¡Hola Barcelona!

After a pair of very annoying flights occupied by people put on this earth to increase my blood pressure*, we have touched down in peaceful, politically stable Barcelona. Everyone seems very chill for being dangerous revolutionaries, though Catalan flags are hanging from many, many buildings. Also signs that say “Hola Democràcia”, which seems like the most benign political slogan ever but I’m sure is actually very incendiary. Possibly the general air of goodwill owes something to the fact that a glass of decent wine in a restaurant here will cost you less than a bottle of water in a restaurant in Sydney.

The main news from Spain, which falls primarily on the plain, is that we’re going to come home several kilos heavier. Food is GOOD and it is CHEAP. We haven’t even eaten in any overtly cheap establishments yet – in fact our meal tonight was kind of fancy – but we’re flying in under budget. We definitely have not yet got the hang of eating as late as the locals, but we’re working up to it. We thought we were doing well today by waiting till after 8, but when we walked into a nearly-empty restaurant we had to be squeezed in, as it was actually almost booked out. (Proof of this arrived over the course of the next hour – it was almost up to pumping by the time we finished dessert.)

Our scheduled activity for today, our first full day, was a cooking class. My confession is that the part I was looking forward to the most was the pre-class market tour, during which we bought the seafood for our paella. Back in 2011 when we went to Vietnam, the tour of Ben Thanh market we took was the moment when I began to feel I understood the culture we were surrounded by, and I did get a similar vibe this morning, though the Mercat de San Josep de la Boqueria is significantly less confronting in terms of animal parts. They even turn the monkfish upside-down so their terrifying faces aren’t showing. (And as our chef Carlos said, you have to respect an animal that’s like 80% mouth but still maintains a slim lower body.)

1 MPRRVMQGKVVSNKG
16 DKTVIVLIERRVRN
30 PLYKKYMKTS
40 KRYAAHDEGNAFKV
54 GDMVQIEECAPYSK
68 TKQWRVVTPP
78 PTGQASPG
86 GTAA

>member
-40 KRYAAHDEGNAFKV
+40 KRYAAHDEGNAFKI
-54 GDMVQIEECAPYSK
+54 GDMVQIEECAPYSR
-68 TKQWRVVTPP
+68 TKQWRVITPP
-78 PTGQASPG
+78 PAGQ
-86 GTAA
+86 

The class itself was fun, and I got to knead some dough, which satisfied a pastry-based need I didn’t realise was starting to wear on me after only about 48 hours away from my kitchen. We were stuffed by the end, and I barely touched my paella – disappointing given the freshness of the seafood we had bought that morning. Guys, I DIDN’T even FINISH my DESSERT. It was too much food.

So far we’ve done a lot of walking around. I’m fascinated by the drain covers, some of which are made of stone and appear several hundred years old. (The water engineers in my life would enjoy this city, I suspect. We also saw a section of Roman aqueduct just hanging around on some street somewhere.) The pedestrian streets in the Barrio Gòtico, where we’re staying, are so narrow in parts that it’s permanently dark at ground level. It’s not until you get to the more open plazas that you have any sense of what the day is like. Importantly, I have also made several new dog friends. This appears to be a city of really superlative bulldogs.

*I actually had my blood pressure taken on Wednesday, 114/70. Eat it, cholesterol!

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